You may discover that your boss feels incompetent or uncomfortable supervising someone whose work he knows nothing about. What's worse, he may perceive you as arrogant or secretive about your knowledge. Whatever the reasons for your boss's behavior, you can't afford to continue operating without a more comprehensive understanding of the facts.

After you have gained a clearer perspective of the problem, you may be ready to take the next step -- cultivating a better relationship with your boss. Even if you think your boss is insecure or incompetent, he is still the key to your future with that organization. Take special care to do everything you can to remove any distrust or fear he has of you.

Listen calmly
Try to find part of his job that he dislikes or doesn't do well and offer to do them.

If he mandates a work procedure that makes you bristle, listen calmly without resentment. Ask questions and be willing to try it. If the procedure could cause problems for you or others, explain the ramifications and offer some alternatives. (Avoid the urge to sabotage him.)

If you hear nothing about a project you've turned in, seek feedback yourself. Ask him if there was any feedback regarding the project because you "hadn't heard anything." If he says it was "fine" or "good," ask for specifics to help you "do a better job in the future."

Ask for advice
Ask his advice whenever possible. This will help you learn how he thinks and help reduce any feelings of insecurity he may have.

Even if your boss feels uncomfortable praising you for your work, perhaps he would not object if you seek recognition through other means.

Is there a newsletter or bulletin board to which you could contribute articles relating to your specialty? Are there committees or task forces that could benefit from your knowledge? Offer to answer any questions upper management may have about your projects. In short, find ways of seeking recognition from sources other than your boss, but be careful not to step on his toes.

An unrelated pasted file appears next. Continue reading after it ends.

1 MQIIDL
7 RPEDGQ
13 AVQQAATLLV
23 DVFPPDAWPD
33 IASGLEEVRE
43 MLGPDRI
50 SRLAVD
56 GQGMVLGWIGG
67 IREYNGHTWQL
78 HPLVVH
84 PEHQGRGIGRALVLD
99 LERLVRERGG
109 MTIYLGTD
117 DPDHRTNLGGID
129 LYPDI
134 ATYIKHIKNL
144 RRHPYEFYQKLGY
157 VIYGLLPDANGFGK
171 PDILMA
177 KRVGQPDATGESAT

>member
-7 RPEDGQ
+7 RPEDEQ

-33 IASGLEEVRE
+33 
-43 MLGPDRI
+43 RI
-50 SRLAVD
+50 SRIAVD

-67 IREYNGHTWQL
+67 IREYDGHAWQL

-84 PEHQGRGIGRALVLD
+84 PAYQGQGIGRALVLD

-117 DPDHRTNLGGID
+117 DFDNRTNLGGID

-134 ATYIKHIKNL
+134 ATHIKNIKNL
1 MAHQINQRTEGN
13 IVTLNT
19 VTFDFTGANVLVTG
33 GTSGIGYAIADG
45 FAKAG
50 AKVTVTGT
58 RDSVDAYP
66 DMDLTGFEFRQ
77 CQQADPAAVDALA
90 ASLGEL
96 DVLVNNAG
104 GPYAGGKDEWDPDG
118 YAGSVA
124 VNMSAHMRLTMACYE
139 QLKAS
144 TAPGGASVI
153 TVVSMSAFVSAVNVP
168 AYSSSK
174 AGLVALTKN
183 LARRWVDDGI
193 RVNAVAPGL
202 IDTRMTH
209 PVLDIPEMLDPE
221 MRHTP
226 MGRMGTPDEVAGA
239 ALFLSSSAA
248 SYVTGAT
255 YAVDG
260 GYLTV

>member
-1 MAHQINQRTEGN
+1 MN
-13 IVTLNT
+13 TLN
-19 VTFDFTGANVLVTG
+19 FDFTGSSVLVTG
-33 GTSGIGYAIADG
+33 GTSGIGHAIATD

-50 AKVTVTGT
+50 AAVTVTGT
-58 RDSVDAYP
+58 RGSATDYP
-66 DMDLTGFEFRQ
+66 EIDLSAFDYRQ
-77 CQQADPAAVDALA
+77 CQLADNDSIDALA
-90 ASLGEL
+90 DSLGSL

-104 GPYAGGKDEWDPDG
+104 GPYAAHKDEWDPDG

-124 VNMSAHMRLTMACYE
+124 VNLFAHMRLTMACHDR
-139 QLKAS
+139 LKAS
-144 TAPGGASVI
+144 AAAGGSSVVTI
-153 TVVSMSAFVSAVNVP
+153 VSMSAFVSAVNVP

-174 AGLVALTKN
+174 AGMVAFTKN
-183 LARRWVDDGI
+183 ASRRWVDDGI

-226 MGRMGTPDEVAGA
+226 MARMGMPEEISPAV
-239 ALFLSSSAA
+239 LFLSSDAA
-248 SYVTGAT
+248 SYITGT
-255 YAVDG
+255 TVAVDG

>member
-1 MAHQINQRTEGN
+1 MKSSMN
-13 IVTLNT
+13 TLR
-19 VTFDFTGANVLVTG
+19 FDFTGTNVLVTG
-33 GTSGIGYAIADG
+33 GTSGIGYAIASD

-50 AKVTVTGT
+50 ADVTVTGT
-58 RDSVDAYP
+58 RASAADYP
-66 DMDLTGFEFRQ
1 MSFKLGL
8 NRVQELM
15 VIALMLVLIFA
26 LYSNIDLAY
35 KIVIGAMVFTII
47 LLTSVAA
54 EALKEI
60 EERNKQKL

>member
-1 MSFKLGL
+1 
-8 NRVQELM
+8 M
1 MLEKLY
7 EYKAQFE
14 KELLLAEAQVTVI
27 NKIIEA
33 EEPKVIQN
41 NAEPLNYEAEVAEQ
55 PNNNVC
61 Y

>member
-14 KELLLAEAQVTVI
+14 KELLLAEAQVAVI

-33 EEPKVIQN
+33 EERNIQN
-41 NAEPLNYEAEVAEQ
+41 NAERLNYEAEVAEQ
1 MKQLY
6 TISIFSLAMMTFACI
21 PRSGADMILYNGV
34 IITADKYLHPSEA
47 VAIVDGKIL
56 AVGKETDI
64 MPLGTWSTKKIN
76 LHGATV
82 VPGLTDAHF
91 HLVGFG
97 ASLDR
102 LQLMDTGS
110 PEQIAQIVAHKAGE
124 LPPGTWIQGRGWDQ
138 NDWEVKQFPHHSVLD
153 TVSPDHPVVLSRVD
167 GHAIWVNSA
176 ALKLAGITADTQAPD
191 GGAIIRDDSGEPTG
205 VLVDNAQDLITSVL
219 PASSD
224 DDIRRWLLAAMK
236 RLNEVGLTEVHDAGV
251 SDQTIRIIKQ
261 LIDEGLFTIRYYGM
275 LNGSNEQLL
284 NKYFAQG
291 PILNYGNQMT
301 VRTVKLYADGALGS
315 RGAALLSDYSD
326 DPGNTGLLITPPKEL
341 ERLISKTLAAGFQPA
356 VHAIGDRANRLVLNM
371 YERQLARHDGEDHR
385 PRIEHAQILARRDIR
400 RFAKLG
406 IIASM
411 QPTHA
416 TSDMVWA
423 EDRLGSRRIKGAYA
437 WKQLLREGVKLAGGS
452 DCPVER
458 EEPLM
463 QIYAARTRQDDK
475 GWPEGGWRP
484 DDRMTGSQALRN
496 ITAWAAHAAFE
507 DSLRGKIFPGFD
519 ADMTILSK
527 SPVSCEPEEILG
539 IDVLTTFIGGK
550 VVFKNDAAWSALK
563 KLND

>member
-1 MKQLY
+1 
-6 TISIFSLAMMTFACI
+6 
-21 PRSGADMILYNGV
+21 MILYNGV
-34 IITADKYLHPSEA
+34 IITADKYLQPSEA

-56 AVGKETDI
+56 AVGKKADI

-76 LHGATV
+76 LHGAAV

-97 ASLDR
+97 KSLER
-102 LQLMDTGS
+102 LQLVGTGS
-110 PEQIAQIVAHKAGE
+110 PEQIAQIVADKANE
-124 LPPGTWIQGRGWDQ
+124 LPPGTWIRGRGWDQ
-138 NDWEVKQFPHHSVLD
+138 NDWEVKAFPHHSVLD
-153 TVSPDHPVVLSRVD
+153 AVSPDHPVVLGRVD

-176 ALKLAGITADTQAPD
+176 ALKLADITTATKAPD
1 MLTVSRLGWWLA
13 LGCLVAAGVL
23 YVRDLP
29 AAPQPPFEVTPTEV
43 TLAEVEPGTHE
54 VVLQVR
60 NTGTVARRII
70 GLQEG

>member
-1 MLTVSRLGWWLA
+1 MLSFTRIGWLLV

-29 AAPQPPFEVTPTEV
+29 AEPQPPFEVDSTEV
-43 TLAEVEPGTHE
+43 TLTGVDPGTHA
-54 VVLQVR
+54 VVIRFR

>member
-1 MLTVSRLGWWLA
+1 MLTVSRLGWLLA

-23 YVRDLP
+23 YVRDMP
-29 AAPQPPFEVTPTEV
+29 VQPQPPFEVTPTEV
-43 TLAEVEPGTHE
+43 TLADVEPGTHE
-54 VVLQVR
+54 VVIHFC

Finally, if you are unwilling to work on the relationship, or find that your efforts to change it are to no avail, it may be time to get a new boss.

Joan Lloyd is a Milwaukee based executive coach and organizational & leadership development strategist. She is known for her ability to help leaders and their teams achieve measurable, lasting improvements. Joan Lloyd & Associates, specializes in leadership development, organizational change and teambuilding, providing: executive coaching, CEO coaching & leader team coaching, 360-degree feedback processes, retreat facilitation and presentation skill coaching and small group labs. Contact Joan Lloyd & Associates at (414) 573-1616,, or 
About Joan Lloyd
Joan Lloyd & Associates provide
FREE subscription to receive Joan's article by email

Email Joan to submit your question for consideration for publication, request permission to reprint an article for distribution, or for information about carrying Joan Lloyd's weekly column in your publication, or on your Internet or Intranet site. Visit to search an archive of more than 1700 of Joan's articles.
© Joan Lloyd & Associates, Inc.